Hot Dystopia. Balmain SS23

I might not be a Balmain kind of person, but I can definitely appreciate it, when Olivier Rousteing does something intriguing with it. A lot happened on the spring-summer 2023 runway, from a haute couture capsule offering to Cher closing the event. Over-saturated with prints featuring (very naked) Renaissance painting and a heavy dose of leather weaving and jersey draping, it was clear that Rousteing was still high on his Jean Paul Gaultier collaboration we’ve seen this summer (by the way, I can’t wait to see what Haider Ackermann will cook up for the brand in a couple of months!). But what truly sparked my attention in this Balmain outing was the melancholic, even dystopian mood behind it – and also it’s sustainability aspect. “We all saw climate change this summer. We all saw fires around the world. And coming back with a show in September, thinking about whether our pants are going to be high-waisted or low-waisted – it seems a bit futile to me.” Dressed like a samurai messiah, Rousteing told the press backstage that while he could not claim this collection was 100 per cent sustainable, he’d used fabrics made of paper, of banana, and of wicker (in the couture) to be as much so as possible. He added: “I have friends who tell me they don’t want to have kids, because what will our world be tomorrow? And at the end of the day it’s not about taste. It’s not about aesthetics.” When faced with the hardest proposition – that all fashion is essentially unsustainable for its inherent ephemerality – he convincingly riposted that his ongoing project is to radicalize his supply chain for the better. So props to him.

Collage by Edward Kanarecki.
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Crescendo. Dries Van Noten SS23

Dries Van Noten‘s spring-summer 2023 collection was a rather calm return to the womenswear runway. Opening a collection with about 20 all-black looks is quite a surprise move coming from the Belgian designer. Van Noten said he’d been thinking of Malevich’s 1915 painting The Black Square, an infinitely readable and to many terrifying abstract black vacuum. But these looks were no void: by enforcing the rigidly all-black rule we were forced to consider the texture, structure and silhouettes, all highly-designed, that passed us. These started with an oversized jacket in a technical, spongey, meshed material that was fastened with a glass-headed pin to create a furled, succulent gather. Slowly, against this structure, emerged a tentative undergrowth of decorative foliage: a ruffle bag trailing fringe, a floral brocade on a fitted dress with a tendril of ruffled jersey on the right shoulder, a ruffled shoe worn beneath a soft-shouldered jacket with a bomber jacket hem, a fringe-hemmed coat. Then an eruption of fractal, myriad, pleated ruffles encrusted like some dark barnacle on a dress, and at last the first glimpse of color in a strata of indigo paillette on a crop top. Phase two introduced color, mostly pale and washed at first, in rustling paillette pieces, and some extraordinarily embellished cotton jersey T-shirts and skirts. The third phase leading to crescendo came, inevitably by now, with the injection of floral patterns against the previously established color and structure. These patterns were drawn then redrafted from past Van Noten collections and mashed sumptuously against each other. And because of that slow build of all that had preceded it, you could appreciate the composite elements beneath the dazzling pattern. So, to recap, what was that theme again, Dries? “Optimism,” he replied: “Because life can be really beautiful.”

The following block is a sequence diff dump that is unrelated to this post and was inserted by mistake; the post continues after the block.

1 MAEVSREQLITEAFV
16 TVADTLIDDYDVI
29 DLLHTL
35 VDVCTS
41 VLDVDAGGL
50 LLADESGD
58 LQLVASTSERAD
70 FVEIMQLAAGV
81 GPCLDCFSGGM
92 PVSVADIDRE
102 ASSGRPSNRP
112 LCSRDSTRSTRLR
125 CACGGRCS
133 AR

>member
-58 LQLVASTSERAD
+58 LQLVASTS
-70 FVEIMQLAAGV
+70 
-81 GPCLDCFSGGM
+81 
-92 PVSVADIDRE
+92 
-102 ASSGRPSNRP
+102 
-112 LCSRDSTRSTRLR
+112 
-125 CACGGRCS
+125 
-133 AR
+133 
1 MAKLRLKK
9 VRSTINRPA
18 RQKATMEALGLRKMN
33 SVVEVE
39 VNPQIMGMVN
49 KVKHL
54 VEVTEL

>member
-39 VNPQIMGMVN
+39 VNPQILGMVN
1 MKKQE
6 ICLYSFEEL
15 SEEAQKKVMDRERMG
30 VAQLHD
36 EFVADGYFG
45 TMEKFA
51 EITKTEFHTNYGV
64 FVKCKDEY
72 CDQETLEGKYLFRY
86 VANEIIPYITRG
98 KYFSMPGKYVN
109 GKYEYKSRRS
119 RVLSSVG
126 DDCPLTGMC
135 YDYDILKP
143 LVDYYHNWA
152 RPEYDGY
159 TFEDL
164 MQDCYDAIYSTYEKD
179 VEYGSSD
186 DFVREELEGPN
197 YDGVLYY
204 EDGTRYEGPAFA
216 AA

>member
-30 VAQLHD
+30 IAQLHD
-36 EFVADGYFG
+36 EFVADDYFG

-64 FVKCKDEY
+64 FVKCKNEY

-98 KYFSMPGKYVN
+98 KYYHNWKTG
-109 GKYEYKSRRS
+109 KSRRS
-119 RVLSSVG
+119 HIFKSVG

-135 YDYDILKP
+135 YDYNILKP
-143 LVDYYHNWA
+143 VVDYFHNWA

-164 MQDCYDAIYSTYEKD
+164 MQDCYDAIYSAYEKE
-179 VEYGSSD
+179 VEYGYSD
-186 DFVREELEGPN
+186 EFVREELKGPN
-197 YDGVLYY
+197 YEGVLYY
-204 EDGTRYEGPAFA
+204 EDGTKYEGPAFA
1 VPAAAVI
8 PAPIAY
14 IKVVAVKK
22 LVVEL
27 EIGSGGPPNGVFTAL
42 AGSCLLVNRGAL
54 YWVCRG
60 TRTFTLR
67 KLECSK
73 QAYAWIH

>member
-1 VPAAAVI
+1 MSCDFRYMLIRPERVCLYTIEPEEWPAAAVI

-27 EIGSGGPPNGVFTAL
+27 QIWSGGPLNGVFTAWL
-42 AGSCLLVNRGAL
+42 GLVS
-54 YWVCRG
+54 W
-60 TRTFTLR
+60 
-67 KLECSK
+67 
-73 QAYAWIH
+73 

Collage by Edward Kanarecki.
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Unobvious Sensuality. Acne Studios SS23

This season, Acne Studios celebrated 10 years of showing in Paris. But also, the spring-summer 2023 offering suggested a new direction for the brand. “Sexy” and “sensual” aren’t really keywords that affiliate with Acne Studios. Jonny Johansson decided to explore this new territory for the label – but don’t expect anything too obvious. We’re speaking of “sexiness” done the Acne-Studios-way: oddly-fitting, raw, mysterious. The Palais de Tokyo venue was carpeted a light pink, and here and there shell-covered candelabra stood at attention among a maze of beds covered in matching satin duvets and pillows. There was a wedding-slash-honeymoon vibe about it. The ostensible bride wore white embroidered tulle in the shape of an elongated pillow case, the corners creating drama around the shoulders, but Johansson said that he was less interested in the affianced than in the crowd of nearest and dearest that might assemble to celebrate them: the bad brother, the mother who lets the bad brother get away with everything, the tipsy aunt, etc. “Weddings are kind of kitsch,” he pointed out. Surely, the pink satin bed sheet dress qualified. Ditto for the pastel bows trapped between layers of lace and tulle, and the gingham suits with bra tops worn over the jackets, each cup boasting a blooming rosette. All that sweetness met its opposite in thrashed leather blazers trimmed with metal spikes.

Collage by Edward Kanarecki.
Don’t forget to follow Design & Culture by Ed on Instagram!

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